Remember, you are the only guardian when it comes to your franchise investment. It’s definitely an environment where the phrase “Buyer Beware” applies. So, before you sign on the line and make what will undoubtedly be the most serious financial and emotional commitment of your life, get all the facts and figures.
One couple I counseled after-the-fact, invested $2 million in a new franchise company. The contract they signed gave them no right to terminate, no matter what the franchise company did or didn’t do. Of course, the contract gave the franchise company unlimited termination ability, a right it had exercised. The franchise company’s management team had no one with experience in running a franchise company. Incredibly, the couple had not spent a dime on legal or business advice before investing $2 million. The once friendly franchise company had transformed into a formidable foe and was poised to take over their franchise. Sadly, this happens too frequently in franchise investments. Decisions are made on fuzzy feelings and emotionalism. In an effort to save a couple thousand dollars, franchise investors risk homes, retirement savings, everything they have. Then they scratch their heads in amazement later on after inevitable and often horrific problems develop, wondering how they could have been so nearsighted.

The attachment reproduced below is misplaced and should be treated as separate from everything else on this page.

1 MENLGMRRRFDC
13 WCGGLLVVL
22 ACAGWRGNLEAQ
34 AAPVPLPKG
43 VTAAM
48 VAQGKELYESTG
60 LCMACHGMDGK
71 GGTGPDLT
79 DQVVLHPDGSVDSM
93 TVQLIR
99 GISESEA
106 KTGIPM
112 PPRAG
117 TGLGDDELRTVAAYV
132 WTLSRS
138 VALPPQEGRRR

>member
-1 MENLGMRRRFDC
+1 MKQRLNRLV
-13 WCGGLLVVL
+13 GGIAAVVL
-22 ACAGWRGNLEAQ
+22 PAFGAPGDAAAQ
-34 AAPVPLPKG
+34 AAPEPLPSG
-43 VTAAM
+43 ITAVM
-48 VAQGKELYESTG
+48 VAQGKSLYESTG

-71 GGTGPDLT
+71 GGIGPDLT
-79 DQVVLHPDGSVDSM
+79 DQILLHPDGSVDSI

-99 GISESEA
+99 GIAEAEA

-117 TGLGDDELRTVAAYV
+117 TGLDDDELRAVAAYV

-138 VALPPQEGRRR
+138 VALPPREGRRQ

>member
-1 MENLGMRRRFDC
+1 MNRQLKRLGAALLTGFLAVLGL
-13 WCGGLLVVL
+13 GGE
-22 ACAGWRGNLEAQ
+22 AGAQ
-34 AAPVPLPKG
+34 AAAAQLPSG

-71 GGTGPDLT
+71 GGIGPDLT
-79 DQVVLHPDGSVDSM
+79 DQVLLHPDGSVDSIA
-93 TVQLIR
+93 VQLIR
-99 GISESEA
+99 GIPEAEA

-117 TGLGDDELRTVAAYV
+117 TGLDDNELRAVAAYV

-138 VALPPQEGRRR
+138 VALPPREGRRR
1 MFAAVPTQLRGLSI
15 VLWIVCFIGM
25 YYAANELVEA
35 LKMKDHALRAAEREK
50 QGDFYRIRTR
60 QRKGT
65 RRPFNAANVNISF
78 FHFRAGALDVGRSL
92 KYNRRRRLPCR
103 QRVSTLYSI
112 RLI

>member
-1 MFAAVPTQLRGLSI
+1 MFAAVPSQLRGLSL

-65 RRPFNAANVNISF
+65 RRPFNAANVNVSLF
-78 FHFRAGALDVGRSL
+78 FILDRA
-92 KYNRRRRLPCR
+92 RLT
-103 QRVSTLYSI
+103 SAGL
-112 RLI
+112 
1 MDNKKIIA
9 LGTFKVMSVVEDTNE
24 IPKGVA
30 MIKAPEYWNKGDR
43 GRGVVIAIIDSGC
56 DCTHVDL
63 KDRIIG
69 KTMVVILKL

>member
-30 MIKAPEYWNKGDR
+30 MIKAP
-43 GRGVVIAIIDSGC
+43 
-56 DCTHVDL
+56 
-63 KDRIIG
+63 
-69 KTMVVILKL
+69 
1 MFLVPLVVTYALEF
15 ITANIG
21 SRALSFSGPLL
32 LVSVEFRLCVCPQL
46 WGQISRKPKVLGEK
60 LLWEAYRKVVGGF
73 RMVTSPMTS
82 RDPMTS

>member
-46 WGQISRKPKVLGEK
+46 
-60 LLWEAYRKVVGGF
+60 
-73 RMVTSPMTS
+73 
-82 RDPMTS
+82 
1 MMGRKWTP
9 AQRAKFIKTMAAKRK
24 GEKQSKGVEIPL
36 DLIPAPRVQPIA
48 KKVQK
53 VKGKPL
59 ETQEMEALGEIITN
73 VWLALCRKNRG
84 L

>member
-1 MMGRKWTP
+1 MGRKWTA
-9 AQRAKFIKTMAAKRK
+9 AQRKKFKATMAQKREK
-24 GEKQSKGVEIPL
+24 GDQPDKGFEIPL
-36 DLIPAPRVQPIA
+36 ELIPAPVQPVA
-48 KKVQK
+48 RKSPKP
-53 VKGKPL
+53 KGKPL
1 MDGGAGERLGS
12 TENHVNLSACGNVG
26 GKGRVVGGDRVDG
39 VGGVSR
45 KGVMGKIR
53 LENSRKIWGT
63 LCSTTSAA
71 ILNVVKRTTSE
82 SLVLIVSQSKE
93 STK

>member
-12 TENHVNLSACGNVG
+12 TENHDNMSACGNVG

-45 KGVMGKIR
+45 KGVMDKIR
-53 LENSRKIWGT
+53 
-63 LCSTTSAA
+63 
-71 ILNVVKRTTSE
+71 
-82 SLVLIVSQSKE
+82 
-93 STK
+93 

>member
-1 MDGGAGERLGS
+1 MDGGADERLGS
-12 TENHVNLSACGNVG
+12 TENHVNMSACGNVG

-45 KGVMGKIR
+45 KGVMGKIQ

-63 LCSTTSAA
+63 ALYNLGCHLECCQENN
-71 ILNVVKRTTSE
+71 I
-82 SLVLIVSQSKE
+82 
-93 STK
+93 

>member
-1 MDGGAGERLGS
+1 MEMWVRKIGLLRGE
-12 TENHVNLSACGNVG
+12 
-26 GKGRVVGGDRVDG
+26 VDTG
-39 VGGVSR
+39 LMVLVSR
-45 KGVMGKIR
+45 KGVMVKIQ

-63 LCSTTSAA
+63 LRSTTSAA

Another indispensable level of inquiry is whether you’re getting true franchise value and whether you’d be better off doing the business on your own. In the overwhelming majority of franchises touted by unknown companies, franchise value isn’t there and doing the same thing independently makes better economic sense and actually decreases the risk of failure.